Europe midday: Shares still lower as BoE joins Fed with rate rise
European stocks pared losses but were still lower on Thursday as investors digested the third straight 0.75 point rise by the US Federal Reserve and a 0.5% rise by the Bank of England.
The pan-European Stoxx 600 was down 1.15% in early deals, with all major regional bourses lower.
Policymakers have signalled that more pain is to come in an effort to combat soaring inflation – something they had dismissed a year ago as transitory in the wake of the Covid pandemic.
Traders and investors alike fear that aggressive tightening could tip the global economy into recession.
The Bank of England raised UK interest rates by 0.5 percentage points to 2.25% in an attempt to combat soaring inflation amid the cost-of-living crisis - its seventh increase in a row as domestic inflation hovered at 10%.
However, the bank's monetary policy committee was heavily split on the size of the increase. Five members – including governor Andrew Bailey, Ben Broadbent, Jon Cunliffe, Huw Pill, and Silvana Tenreyro – voted to lift rates by half a percent, to 2.25%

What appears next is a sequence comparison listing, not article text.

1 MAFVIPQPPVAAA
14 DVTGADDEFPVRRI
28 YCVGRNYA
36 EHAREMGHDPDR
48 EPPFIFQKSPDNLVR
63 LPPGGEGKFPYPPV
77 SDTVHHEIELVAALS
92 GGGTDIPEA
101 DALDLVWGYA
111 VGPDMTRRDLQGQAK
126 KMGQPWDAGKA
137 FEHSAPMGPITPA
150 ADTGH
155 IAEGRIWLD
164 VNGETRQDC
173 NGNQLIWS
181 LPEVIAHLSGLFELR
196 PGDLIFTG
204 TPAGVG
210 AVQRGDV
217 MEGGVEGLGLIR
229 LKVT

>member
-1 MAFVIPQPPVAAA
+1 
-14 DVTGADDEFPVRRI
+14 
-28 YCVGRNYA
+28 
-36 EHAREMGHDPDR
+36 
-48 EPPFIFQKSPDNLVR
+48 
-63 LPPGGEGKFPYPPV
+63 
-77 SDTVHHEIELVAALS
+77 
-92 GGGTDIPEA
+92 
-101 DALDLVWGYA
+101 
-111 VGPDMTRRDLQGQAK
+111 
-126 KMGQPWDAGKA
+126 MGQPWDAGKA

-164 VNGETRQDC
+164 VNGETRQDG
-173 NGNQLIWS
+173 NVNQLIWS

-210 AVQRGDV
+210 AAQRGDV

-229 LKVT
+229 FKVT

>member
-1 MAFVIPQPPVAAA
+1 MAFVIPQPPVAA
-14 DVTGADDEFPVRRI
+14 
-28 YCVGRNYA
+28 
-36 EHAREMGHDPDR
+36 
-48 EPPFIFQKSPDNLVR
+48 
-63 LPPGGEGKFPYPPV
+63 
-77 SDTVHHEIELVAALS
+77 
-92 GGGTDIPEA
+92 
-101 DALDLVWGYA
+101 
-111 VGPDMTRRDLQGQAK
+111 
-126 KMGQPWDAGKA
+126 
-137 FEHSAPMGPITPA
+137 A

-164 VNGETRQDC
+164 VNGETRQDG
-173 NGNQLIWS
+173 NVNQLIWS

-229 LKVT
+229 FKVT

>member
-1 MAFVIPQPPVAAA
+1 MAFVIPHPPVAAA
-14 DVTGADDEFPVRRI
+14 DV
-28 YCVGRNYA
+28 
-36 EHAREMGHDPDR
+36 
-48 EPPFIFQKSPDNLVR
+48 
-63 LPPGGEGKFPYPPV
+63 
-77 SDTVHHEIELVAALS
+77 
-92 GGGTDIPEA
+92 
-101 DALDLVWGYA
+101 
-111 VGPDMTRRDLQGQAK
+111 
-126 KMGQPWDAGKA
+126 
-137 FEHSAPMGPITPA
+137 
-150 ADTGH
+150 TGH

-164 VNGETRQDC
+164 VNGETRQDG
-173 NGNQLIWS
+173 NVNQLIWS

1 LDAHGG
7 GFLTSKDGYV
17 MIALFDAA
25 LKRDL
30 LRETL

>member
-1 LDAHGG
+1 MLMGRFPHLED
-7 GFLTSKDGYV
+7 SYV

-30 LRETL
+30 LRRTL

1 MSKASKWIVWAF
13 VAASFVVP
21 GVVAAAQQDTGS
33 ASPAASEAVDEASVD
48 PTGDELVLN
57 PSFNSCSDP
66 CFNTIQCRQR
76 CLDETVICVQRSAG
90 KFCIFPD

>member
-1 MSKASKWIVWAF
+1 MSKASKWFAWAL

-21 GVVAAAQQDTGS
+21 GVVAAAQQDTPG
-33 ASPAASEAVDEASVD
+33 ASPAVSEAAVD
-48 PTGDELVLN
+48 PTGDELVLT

Three others – Jonathan Haskel, Catherine L Mann and Dave Ramsden – pushed for a larger 75 basis point hike. The MPC’s newest member, Swati Dhingra, voted to only raise rates by 0.25%.
UK consumer price inflation eased to 9.9% in August from 10.1% in July and the BoE said on Thursday that given the Energy Price Guarantee announced earlier this month, the peak in measured CPI is now expected to be just under 11% in October, down from a previous forecast of 13%.
"Nevertheless, energy bills will still go up and, combined with the indirect effects of higher energy costs, inflation is expected to remain above 10% over the following few months, before starting to fall back," the Bank said.
In equity news, banks led the charge as interest rates continued to rise with UniCredit, Banco de Sabadell, Deutsche Bank, Raiffiessen Bank and CaixaBank all higher.
Polymetal shares fell after the Russian gold producer reported lower first half output, swung to a net loss and cut its dividend.
JD Sports Fashion was also lower after posting lower profits and warning the second half could be hit by inflation and supply-chain constraints.
Shares in Finnish energy supplier Fortum were up after it agreed to dump its entire stake in its heavily loss-making subsidiary Uniper to the German government for €500m. Uniper shares were up again after the state-sponsored bailout.
Reporting by Frank Prenesti at Sharecast.com